“The sense of ‘dependence’ on the United States has time and again sapped the will of Israeli leaders and dictated to them a retreat from positions long and sincerely held, an abandonment of tested national, and rational, axioms basic to Israel’s security,” wrote Shmuel Katz in “Purse String Tangles” (November 12, 1982).
Shmuel often wrote about the pernicious effects of Israel’s sense of dependence on the United States. He would have been delighted to hear about the recent natural gas discoveries off Israel’s coast, which are poised to make Israel energy independent.
Last month, an enormous natural gas field aptly named ‘Leviathan’ was discovered off the coast of Israel by an energy consortium led by an Israeli billionaire. The field contains an estimated 15 trillion cubic feet of gas.
The find follows closely the discovery of another field named ‘Tamar,’ one estimated at 8.4 trillion cubic feet. Uzi Landau, Minister of National Infrastructure said that field alone could “supply all our needs for the next 50 to 70 years.”
But it’s the Leviathan field, 6.5 times the size of Tel Aviv and double the size of the Tamar prospect, that has everyone talking and will position Israel as a gas exporter.
The sea gave Israel a great deal of trouble recently in the form of the Turkish-sponsored flotilla. Happily, the sea is making up for it. Until now, Israel was facing a looming energy crisis as its fast-growing population was putting pressure on its supply. Israel’s options were limited, with perhaps the best being a joint project to construct a subsea pipeline with Turkey. Chances for that sunk after the flotilla incident.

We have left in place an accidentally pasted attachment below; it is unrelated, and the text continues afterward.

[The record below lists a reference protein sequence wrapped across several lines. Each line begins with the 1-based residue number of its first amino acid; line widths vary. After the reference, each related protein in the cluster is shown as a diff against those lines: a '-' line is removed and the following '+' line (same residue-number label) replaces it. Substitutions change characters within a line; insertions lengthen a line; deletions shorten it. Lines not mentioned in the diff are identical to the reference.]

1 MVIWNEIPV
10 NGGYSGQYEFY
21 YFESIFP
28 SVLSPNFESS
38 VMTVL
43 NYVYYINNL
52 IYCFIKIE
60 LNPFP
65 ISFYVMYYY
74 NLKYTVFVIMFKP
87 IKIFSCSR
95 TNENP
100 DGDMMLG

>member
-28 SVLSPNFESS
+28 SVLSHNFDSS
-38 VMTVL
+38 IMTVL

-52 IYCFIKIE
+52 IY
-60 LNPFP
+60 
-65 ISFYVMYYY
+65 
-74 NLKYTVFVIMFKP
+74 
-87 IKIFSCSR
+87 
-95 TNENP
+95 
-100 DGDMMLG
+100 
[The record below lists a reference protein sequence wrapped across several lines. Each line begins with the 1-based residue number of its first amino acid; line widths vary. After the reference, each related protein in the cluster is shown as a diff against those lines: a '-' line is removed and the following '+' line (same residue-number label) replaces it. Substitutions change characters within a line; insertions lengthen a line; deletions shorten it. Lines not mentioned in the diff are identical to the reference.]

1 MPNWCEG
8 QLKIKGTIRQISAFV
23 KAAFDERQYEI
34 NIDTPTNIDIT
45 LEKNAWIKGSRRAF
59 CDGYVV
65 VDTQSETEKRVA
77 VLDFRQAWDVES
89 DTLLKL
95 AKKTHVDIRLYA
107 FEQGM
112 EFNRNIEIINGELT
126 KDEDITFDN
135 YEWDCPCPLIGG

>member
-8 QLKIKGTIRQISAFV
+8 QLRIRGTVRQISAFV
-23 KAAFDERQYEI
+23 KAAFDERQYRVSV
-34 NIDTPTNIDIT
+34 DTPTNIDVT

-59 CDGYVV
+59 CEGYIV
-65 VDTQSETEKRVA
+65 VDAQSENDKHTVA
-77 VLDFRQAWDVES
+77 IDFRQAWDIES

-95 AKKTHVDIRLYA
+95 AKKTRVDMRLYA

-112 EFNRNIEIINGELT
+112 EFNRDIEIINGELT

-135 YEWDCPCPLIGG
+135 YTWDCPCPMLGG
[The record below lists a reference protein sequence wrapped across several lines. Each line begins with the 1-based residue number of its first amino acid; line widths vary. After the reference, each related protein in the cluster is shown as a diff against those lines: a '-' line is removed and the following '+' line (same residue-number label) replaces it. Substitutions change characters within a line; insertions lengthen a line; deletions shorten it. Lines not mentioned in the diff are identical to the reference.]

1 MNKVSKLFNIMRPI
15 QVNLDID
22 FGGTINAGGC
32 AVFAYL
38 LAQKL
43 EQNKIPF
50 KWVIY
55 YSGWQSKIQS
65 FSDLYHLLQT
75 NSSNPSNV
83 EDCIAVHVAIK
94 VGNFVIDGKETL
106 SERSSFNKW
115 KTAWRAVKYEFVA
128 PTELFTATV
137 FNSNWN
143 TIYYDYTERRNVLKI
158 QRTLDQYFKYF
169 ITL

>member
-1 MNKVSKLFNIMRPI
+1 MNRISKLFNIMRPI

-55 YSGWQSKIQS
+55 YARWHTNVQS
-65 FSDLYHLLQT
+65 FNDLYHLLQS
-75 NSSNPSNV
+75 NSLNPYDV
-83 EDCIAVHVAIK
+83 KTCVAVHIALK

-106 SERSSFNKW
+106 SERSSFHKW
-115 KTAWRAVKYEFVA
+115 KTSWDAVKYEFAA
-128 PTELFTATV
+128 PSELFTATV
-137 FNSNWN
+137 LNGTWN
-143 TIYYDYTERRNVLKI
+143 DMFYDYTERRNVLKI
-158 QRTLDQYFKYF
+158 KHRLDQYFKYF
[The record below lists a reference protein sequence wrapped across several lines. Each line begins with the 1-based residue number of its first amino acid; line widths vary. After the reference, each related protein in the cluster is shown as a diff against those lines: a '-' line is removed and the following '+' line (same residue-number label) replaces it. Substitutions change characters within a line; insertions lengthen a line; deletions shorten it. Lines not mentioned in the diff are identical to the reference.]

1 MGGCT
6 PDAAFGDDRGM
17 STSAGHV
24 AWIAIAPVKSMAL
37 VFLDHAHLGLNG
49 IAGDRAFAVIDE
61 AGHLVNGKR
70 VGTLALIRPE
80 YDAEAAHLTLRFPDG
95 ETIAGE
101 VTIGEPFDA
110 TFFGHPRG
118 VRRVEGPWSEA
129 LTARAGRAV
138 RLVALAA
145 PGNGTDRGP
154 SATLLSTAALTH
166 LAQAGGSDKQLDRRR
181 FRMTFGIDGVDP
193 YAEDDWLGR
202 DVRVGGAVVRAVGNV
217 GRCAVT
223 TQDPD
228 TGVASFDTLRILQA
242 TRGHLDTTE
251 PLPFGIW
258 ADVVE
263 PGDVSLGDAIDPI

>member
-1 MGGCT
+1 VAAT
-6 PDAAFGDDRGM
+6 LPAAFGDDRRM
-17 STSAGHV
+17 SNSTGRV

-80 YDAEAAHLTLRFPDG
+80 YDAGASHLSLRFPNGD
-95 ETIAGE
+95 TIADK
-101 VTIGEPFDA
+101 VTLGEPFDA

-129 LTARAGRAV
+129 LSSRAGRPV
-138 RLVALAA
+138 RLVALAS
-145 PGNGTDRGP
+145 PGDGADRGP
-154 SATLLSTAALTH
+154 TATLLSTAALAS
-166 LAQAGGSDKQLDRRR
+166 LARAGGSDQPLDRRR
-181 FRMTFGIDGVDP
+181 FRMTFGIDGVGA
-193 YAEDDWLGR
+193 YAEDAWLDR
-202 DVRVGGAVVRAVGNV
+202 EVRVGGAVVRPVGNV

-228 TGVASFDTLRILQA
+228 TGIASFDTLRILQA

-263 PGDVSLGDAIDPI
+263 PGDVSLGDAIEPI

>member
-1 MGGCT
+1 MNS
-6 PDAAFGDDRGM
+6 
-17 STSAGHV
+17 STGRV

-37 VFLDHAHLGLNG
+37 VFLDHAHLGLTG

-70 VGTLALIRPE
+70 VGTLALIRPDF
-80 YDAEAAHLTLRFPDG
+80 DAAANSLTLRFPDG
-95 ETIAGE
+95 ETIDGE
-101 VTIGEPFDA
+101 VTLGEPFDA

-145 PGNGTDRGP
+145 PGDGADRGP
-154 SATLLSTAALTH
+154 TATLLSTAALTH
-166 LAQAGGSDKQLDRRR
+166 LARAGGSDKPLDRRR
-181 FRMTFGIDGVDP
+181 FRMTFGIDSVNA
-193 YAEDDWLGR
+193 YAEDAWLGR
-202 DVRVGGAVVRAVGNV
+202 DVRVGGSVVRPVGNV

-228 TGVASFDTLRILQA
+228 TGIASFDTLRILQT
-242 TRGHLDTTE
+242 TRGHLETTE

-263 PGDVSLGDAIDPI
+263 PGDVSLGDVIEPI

As Gal Luft, executive director of the Institute for the Analysis of Global Security, explains in a recent column, “This discovery may provide Israel with security in terms of its supply of electricity, turn it into an important natural gas exporter and provide a shot in the arm of some $300 billion over the life of the field – one-and-a-half times the national GDP – to the Israeli economy, already one of the most resilient in the world.”
Luft suggests that Israel could create an energy corridor linking Israel to the Indian sub-continent. “Ironically, the biggest casualty of such an energy corridor will be none other than Turkey, which now enjoys an unchallenged status as an energy bridge between East and West. Energy transit fees are an important source of income to the Turkish economy,” Luft writes.
This would have been music to Shmuel’s ears.
Wednesday, June 9th, 2010
By David Isaac
In his Jerusalem Post column “Surrendering to Pressure” (April 11, 1986), Shmuel Katz wrote: “Surrender on vital issues to pressure – or the fear of pressure – has been a central feature in the behaviour of Israeli governments, from Labour to Likud. The examples could fill a bulky doctorate thesis; and each surrender has been followed by the unabashed pretence that nothing important had been sacrificed.”
Shmuel Katz frequently observed that Israel’s leaders often showed themselves to be unworthy of the people they led, who were far more resilient in character. Unfortunately, two events last month – one large, one small – demonstrate that Israel’s leadership still hasn’t found its backbone.
In both cases, Israel’s government did the right thing at the start, only to buckle as pressure was brought to bear. The first example is Noam Chomsky. Israel quite rightly prevented this moral invertebrate from entering via Jordan.
As Edward Alexander and Paul Bogdanor document in their book, The Jewish Divide Over Israel, “The central theme of Chomsky’s anti-Zionist propaganda – the idee fixe that underlies all his books, articles, speeches, and interviews on the subject – is that the Jewish State must cease to exist.” Yet, Israel back-tracked the very next day, calling the decision to stop Chomsky an error.